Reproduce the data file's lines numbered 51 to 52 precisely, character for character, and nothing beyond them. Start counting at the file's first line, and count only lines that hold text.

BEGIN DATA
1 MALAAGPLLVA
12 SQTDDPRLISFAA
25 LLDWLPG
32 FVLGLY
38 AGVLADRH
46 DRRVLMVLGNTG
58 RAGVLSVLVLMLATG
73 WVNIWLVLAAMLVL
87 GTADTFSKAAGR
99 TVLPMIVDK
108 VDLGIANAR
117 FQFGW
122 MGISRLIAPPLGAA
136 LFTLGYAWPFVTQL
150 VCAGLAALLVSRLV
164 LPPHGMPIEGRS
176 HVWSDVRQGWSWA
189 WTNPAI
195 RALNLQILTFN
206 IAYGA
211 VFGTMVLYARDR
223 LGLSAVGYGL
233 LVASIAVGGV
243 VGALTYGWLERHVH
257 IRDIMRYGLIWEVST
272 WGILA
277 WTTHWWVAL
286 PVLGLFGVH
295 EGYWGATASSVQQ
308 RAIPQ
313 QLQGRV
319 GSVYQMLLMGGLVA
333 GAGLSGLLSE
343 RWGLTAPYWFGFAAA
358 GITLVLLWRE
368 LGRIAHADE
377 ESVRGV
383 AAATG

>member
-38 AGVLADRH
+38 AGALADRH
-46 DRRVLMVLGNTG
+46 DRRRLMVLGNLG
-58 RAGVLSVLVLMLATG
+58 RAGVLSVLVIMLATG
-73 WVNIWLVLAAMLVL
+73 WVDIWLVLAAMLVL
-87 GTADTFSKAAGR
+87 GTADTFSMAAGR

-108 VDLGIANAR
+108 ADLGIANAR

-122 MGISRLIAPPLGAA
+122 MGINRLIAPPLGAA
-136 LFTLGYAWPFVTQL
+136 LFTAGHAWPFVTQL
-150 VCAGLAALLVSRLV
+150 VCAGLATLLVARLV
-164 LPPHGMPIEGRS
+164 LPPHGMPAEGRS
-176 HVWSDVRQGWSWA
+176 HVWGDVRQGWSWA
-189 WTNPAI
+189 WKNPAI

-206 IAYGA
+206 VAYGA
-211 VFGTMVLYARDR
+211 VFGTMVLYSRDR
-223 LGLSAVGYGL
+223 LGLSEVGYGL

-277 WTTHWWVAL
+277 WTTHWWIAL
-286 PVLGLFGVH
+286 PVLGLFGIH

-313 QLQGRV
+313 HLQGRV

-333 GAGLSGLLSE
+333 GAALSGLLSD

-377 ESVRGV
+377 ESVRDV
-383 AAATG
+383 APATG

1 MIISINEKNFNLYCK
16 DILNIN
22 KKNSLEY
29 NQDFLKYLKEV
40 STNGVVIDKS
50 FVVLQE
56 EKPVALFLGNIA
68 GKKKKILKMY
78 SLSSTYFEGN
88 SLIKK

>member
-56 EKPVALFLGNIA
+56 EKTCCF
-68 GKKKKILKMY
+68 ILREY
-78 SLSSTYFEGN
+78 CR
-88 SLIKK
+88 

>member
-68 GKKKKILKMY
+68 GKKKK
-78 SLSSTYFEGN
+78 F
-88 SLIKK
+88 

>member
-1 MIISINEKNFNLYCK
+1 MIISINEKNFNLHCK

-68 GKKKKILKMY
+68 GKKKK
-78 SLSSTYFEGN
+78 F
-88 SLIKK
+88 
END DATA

+108 ADLGIANAR

-122 MGISRLIAPPLGAA